Palm never did manage to regather enthusiasm for the Pre after the iPhone 3GS launch. Instead, the focus shifted to the cheaper and cuter Pixi, which was released in mid-November. Unfortunately for Palm, the Pixi ended up being an underpowered device that lacked some key features (no Wi-Fi?!). The device was also a hard sell because the Pre was available for not much more than the Pixi’s $99 retail price via many outlets.
Android’s knockout punch
Let’s not forget Android’s late-2009 resurgence with the release of the Droid and Droid Eris in early November. Once again, Palm was too late to the game with their release, and any impact the Pixi might have had a few months prior was reduced to nil by mid-November. And not only were both Droid phones more impressive pieces of hardware than either the Pre or Pixi, they were also on the much larger Verizon network.
I’ve written about how the Droid was a monumental shift for Android previously on Royal Pingdom, and I also took that opportunity to discuss how much of 2009 was a wasted year for Android. By the end of the year, however, the tables had turned, and it was Palm that was being overshadowed by the Droid’s massive anti-Apple marketing campaign. And now that the entire tech world is looking forward to Google’s Android phone, the Nexus One, Palm will have to work even harder to impress us in 2010.
2010: Palm’s most crucial year ever
It has been said many times that Palm has bet the company on the Pre and Web OS. After refusing to innovate for so many years, they’re now left playing catch-up to the Blackberry, iPhone, and Android. But despite the early buzz for the Pre, their 2009 sales weren’t exactly killer. This makes 2010 all the more important for Palm; either they manage to build a device that can truly make Web OS shine and turn public attention away from their competitors, or they quickly fall into a pit of irrelevance.
If Palm fails to gain further ground in the smartphone market in 2010, there’s little chance they’ll be able to stay in business for much longer. They won’t disappear completely; most likely another company will buy them out and try to implement Web OS on their own hardware. RIM is the most likely candidate. A device that combines Web OS’s usability with RIM’s legendary e-mail and messaging support would truly be something to behold. I don’t think that Microsoft would ever want to buy Palm (despite what some people think), because they’d have little idea what to do with it. Google is another potential candidate, but I think there’s very little they’d gain from owning Palm.
Palm will be hosting a press event on January 7th at CES, so we’ll soon learn what their plans are for 2010. We’ll of course be seeing new hardware, but there’s also buzz floating around that they will be jumping to Verizon for the Pre successor. Palm desperately needs to have a presence on a network other than Sprint, and Verizon is by far the smartest choice.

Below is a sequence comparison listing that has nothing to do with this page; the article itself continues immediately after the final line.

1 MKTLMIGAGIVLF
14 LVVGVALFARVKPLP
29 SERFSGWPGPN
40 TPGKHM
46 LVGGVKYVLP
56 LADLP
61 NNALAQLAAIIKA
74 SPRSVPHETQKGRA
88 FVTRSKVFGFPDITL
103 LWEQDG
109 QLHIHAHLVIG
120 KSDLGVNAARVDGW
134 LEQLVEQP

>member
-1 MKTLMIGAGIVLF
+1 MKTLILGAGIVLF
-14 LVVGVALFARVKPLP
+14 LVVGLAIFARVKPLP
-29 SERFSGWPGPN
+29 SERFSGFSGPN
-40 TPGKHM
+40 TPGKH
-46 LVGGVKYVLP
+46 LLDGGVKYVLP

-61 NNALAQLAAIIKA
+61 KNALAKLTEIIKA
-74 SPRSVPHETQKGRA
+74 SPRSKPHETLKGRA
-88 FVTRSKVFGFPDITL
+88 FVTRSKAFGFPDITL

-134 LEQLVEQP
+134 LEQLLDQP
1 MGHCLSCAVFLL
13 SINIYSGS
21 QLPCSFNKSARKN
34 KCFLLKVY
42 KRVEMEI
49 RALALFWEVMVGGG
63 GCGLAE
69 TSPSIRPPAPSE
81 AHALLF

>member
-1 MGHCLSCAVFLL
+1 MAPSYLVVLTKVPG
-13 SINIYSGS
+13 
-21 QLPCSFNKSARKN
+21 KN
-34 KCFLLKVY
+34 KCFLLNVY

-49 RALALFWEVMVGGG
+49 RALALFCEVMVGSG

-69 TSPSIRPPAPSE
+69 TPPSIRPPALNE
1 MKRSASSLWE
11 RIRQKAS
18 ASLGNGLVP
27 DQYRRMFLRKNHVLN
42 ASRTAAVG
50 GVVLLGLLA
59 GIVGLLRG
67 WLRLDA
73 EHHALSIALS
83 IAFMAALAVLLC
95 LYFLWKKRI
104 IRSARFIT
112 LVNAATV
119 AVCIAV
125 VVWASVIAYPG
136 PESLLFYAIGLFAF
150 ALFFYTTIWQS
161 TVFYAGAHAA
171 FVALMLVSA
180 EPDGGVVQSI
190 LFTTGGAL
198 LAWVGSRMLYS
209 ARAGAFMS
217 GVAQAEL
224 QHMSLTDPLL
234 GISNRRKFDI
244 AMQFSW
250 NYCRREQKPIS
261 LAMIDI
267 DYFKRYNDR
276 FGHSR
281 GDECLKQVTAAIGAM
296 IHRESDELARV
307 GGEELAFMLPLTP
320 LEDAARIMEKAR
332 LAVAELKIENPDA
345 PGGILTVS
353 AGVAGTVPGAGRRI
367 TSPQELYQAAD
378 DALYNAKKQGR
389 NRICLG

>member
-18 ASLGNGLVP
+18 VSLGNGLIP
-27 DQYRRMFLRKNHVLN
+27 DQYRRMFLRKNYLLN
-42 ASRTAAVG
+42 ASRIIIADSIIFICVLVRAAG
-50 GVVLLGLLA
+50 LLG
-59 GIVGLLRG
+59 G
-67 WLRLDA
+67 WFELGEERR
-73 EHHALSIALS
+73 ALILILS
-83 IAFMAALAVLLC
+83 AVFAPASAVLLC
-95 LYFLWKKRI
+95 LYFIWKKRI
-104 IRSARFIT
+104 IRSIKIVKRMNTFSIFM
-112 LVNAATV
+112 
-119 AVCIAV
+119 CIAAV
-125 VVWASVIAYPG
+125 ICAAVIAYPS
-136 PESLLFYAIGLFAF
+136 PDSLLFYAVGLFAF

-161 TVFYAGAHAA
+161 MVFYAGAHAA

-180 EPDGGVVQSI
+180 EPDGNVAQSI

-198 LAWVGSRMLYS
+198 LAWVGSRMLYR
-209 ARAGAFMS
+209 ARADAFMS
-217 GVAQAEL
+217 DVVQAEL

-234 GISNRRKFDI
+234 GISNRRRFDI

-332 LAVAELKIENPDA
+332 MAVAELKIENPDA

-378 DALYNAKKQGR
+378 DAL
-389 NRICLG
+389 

In terms of hardware, I’m thinking we’ll be seeing more than just a revamped Pre. What Palm needs is a powerful phone that will appeal to business users, compete with all of the new Android phones, and innovate in a way that will get people buzzing. And most importantly, the device needs to finally replace the aging Windows Mobile-based Treo Pro.
Palm also hasn’t been very cooperative with developers, and subsequently they only have 1000 apps available in their App Catalog. With the recent announcement of Project Ares – an in-browser Web OS developer environment – it appears that they’ve learned from their mistakes, and are attempting to make programming for Web OS easier than ever. Palm has also stated that they’re looking to launch a “full developer program” at CES, so perhaps they’re also working on other ways to tempt developers.
2009 has been a roller coaster year for Palm. Even if the Pre wasn’t nearly as successful as they would have liked, the fact that it exists is a reminder that the company still has a pulse. Time will tell if they can follow up with their good effort in ’09 with something truly remarkable in 2010.
I’m not entirely sure what makes Palm’s story so compelling. Perhaps it’s nostalgia. I remember working at Office Max in the late ’90s when Palm Pilots were all the rage. I remember holding a Palm V in my hand, and thinking it was the height of mobile computing. Mostly, I remember that they were there at the beginning of mobile computing. Despite being lazy for a good portion of this decade, I think Palm still has much to offer. I just hope they stick around long enough to show us.